pseudoisochromatic


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Related to pseudoisochromatic: Ishihara color test

blindness

 [blīnd´nes]
lack or loss of ability to see (see vision). Legally, blindness is defined as less than 20/200 vision in the better eye with glasses (vision of 20/200 is the ability to see at 20 feet only what the normal eye can see at 200 feet). A person with 20° or less vision (pinhole vision) is also legally blind. In 2002, the number of people classified as legally blind in the United States was estimated at 10 million; millions more had severe visual impairments. The five leading causes of impaired vision and blindness in the United States are age-related macular degeneration, cataract, glaucoma, diabetic retinopathy, and atrophy of the optic nerve. Besides health care problems, issues related to employment, independent living, and literacy should all be considered when caring for patients who are blind. The American Foundation for the Blind is a resource center for information related to visual problems. They can be contacted by calling 1-800-232-5463 or consulting their web site at http://www.afb.org.
blue blindness (blue-yellow blindness) popular names for imperfect perception of blue and yellow tints; see tritanopia and tetartanopia.
color blindness color vision deficiency.
complete color blindness monochromatic vision.
day blindness hemeralopia.
green blindness imperfect perception of green tints; see deuteranopia and protanopia.
legal blindness that defined by law, usually, maximal visual acuity in the better eye after correction of 20/200 with a total diameter of the visual field in that eye of 20°.
night blindness see night blindness.
object blindness (psychic blindness) visual agnosia.
red blindness popular name for protanopia.
red-green blindness (red-green color blindness) popular names for any imperfect perception of red and green tints, including all the most common types of color vision deficiency. See deuteranomaly, deuteranopia, protanomaly, and protanopia.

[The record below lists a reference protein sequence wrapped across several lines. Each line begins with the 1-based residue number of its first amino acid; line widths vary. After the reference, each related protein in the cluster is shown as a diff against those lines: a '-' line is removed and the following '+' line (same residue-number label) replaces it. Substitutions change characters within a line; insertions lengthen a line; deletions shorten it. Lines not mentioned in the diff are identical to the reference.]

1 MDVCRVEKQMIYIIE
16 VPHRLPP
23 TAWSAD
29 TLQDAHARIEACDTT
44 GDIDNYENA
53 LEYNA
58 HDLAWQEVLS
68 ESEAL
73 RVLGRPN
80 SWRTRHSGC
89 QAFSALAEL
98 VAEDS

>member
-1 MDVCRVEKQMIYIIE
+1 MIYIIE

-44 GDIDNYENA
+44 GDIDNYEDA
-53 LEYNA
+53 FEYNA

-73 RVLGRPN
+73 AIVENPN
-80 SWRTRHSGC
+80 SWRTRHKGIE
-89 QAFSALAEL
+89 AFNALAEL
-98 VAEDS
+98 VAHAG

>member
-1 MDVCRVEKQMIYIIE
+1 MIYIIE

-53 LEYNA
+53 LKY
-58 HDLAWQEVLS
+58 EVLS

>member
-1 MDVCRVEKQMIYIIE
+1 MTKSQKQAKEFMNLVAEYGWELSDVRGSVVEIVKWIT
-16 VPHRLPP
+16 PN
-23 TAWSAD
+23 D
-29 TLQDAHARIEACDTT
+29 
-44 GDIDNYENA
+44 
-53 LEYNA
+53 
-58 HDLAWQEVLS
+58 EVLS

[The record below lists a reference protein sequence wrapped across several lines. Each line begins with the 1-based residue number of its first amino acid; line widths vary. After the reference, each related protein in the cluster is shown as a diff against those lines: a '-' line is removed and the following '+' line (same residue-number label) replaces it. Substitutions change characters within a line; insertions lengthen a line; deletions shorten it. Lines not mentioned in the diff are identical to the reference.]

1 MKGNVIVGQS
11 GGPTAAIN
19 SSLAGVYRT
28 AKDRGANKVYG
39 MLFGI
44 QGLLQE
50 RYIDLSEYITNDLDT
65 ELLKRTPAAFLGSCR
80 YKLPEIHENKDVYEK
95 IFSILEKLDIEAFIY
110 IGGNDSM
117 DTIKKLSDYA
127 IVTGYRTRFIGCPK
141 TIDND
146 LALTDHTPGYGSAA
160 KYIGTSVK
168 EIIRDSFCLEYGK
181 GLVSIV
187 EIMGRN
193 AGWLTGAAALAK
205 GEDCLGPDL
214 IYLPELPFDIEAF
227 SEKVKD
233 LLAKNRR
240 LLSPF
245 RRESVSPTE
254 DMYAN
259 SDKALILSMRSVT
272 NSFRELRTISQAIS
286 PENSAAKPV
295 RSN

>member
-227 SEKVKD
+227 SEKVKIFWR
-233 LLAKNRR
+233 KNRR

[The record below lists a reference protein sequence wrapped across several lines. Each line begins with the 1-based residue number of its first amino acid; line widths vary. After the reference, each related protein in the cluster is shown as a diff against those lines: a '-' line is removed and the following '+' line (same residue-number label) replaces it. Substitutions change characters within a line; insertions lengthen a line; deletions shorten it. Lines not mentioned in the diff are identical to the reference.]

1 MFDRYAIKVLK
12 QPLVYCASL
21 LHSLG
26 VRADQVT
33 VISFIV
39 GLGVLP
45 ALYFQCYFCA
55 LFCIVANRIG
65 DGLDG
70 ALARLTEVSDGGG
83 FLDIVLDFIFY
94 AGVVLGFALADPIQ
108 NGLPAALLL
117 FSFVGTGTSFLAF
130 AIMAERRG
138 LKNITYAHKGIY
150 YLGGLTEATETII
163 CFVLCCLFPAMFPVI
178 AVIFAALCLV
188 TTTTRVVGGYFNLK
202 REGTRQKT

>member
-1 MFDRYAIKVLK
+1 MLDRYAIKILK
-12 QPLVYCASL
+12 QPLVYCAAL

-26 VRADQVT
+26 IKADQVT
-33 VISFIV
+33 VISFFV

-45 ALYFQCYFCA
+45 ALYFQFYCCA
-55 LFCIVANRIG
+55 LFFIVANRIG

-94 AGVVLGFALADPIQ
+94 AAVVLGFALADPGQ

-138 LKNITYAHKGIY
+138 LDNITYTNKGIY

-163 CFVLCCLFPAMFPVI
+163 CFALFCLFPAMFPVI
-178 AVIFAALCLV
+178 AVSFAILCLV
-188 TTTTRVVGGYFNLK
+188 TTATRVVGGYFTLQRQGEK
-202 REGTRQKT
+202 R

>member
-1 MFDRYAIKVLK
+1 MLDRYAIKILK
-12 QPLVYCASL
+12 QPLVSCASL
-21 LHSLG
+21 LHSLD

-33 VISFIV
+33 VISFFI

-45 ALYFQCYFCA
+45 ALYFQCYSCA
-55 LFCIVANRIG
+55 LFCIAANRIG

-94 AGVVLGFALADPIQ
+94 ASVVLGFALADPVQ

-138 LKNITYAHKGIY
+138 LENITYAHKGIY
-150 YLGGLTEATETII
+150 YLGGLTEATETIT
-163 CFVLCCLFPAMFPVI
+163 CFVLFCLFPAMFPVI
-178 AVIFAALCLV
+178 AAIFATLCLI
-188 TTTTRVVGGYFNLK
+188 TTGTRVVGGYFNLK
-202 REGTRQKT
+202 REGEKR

snow blindness dimness of vision, usually temporary, due to the glare of the sun upon snow.
total color blindness monochromatic vision.
yellow blindness popular name for tritanopia.

pseu·do·i·so·chro·mat·ic

(sū'dō-ī'sō-krō-mat'ik),
Apparently of the same color; denoting certain charts containing colored spots mixed with figures printed in confusion colors; used in testing for color vision deficiency.

pseu·do·i·so·chro·mat·ic

(sū'dō-ī'sō-krō-mat'ik)
Apparently of the same color; denoting certain charts containing colored spots mixed with figures printed in confusion colors; used in testing for color vision deficiency.
References in periodicals archive ?
Synthetizing, colour simulation tools can be very useful to promote colour universal design and the Simulcheck method can be very useful for knowing if such simulation tools work accurately Until now, the method's main limitation was that it required a colorimeter for measuring the chromatic angle of the pseudoisochromatic stimuli.
Subjects were screened for normal color vision with the Ishihara pseudoisochromatic plate test.[10]
A complete ocular evaluation including Snellen visual acuity testing, Ishihara pseudoisochromatic colour charting, D-15 colour vision charting, slit lamp biomicroscopy, colour fundus photography (Figures 1 & 2) and optical coherence tomography (Figure 3) was done.
Pigment tests based on camouflage patterns composed of confusion colours were developed in Germany in 1876, with the Ishihara pseudoisochromatic test introduced in 1917.
A handheld visual acuity chart and pseudoisochromatic plates were used to test visual acuity and color vision, respectively.
Pseudoisochromatic screening tests aim to identify red-green deficiency and classify protans I and deutans.
Ishihara Pseudoisochromatic test plates were used for these populations while HRR (Hardy, Rand and Ritter) Pseudoisochromatic test plates were used in assessing male population of Lalima village, Terena, India.